There is an increasingly mixed picture across the UK housing market, according to the August 2017, UK Residential Market Survey. Although the headline level shows a return to growth, sentiment is less positive in prime central London and to a lesser extent the wider South East, alongside the North and East Anglia.

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Survey in brief:

  • Mixed regional picture, with negative trend in prime central London in particular.
  • Solid growth in many regions, including Northern Ireland, North West, South West and Scotland.
  • National sales have not seen any growth since November 2016.
  • 61% of respondents expect further landlords to exit the market in the next 12 months.

House prices across the regions

In the August RICS survey, 6% more respondents reported prices rising rather than falling at the headline level. However, in central London the reading is stuck firmly in negative territory, with 56% more respondents seeing a fall in prices, posting the weakest result since 2008. While sentiment also remains modestly negative in the South East, the North and East Anglia, elsewhere, the latest figures point to solid price growth in many parts, including Northern Ireland, the North West, Scotland, and the South West.

Going forward, although headline price expectations remain subdued over the next three months, at the 12-month horizon, prime central London remains the only area in which prices expectations are negative.

Interest and supply remains subdued

August saw little change at the national level to buyer enquiries with the broadly flat trend extending into its ninth straight month.  Agreed sales also showed little change with 4% more respondents seeing a fall rather than rise. As such, nationally, sales have not seen any growth since November 2016.

Supply also continues to be an issue with 1% more respondents seeing a fall in new sales instructions at the national level.  Although this has now turned less negative three months in a row, following such a sustained period of deteriorating sales instructions average stock levels on agents’ books are still near an all-time low.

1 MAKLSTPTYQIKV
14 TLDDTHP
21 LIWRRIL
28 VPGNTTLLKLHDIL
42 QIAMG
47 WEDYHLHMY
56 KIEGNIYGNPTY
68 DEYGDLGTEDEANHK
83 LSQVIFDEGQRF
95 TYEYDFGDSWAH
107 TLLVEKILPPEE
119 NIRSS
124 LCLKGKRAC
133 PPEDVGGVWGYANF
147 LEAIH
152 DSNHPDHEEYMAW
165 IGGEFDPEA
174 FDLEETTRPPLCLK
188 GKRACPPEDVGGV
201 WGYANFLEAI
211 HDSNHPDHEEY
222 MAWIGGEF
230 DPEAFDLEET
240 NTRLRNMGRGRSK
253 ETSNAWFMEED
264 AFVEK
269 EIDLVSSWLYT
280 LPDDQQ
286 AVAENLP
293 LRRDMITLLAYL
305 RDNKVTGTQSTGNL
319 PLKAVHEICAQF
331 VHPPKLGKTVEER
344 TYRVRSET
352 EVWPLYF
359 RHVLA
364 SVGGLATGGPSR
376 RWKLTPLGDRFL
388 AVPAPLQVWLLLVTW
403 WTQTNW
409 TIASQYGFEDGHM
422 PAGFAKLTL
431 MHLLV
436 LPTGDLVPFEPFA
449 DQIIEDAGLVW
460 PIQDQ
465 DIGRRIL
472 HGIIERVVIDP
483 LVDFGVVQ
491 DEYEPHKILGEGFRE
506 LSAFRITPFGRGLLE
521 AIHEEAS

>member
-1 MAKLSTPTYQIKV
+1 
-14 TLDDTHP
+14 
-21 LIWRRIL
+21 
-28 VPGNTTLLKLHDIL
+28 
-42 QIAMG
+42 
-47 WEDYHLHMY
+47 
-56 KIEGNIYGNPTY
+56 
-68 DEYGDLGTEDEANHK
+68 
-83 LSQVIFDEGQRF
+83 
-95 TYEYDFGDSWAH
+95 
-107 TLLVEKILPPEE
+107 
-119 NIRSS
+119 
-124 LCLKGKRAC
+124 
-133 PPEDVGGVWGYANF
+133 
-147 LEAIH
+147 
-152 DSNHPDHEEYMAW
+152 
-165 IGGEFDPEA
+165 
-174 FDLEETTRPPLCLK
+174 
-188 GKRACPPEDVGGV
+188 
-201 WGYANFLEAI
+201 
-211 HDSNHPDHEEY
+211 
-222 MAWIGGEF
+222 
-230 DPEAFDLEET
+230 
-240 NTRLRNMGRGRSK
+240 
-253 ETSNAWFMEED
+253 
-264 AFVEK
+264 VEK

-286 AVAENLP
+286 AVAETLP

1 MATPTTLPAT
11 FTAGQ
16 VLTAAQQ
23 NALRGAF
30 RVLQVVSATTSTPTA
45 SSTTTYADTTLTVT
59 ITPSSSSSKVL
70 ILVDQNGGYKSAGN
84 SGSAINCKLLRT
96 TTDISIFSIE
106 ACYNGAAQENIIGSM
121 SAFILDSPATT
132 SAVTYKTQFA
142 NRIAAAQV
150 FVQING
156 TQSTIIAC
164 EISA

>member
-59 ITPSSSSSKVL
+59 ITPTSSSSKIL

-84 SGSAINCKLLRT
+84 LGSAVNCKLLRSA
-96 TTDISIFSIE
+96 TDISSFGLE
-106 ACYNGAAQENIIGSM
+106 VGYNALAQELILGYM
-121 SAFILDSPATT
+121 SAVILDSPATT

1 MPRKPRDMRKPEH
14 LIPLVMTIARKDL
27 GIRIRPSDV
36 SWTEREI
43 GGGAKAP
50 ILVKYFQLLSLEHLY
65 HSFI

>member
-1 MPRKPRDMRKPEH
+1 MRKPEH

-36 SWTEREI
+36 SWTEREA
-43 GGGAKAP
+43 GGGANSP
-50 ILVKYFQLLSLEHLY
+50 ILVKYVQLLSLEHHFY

Conversely, new instructions have increased in prime central London during four of the last six months, with a relatively large pick-up cited in both July and August. In keeping with this, the average number of properties on agents’ books in those parts of the capital has risen. By way of contrast, virtually all other regions have seen stock levels decline over the same period.

Investment properties

The August survey contained an additional question to ascertain whether respondents, in the light of policy changes, felt more landlords would enter or exit the market going forward. Nationally, 61% felt landlords would exit the market over the coming year, while only 12% felt there would be a greater number of entrants. Moreover, for the next three years, 52% felt there would be a net reduction in landlords, with only 17% suggesting a rise.

Given the likely resulting supply and demand mismatch in this area, respondents predict that over the next five years rental growth will outpace that of house prices, averaging 3%, per annum (against 2% for house price inflation).

The latest results continue to suggest that the greatest pressure on both prices and activity continues to be felt in prime central London market. Although there are some signs that the wider South East is also losing some momentum, anecdotal evidence suggests the impact is very location specific. Meanwhile the numbers for most other parts of the country point to a rather more resilient marketplace.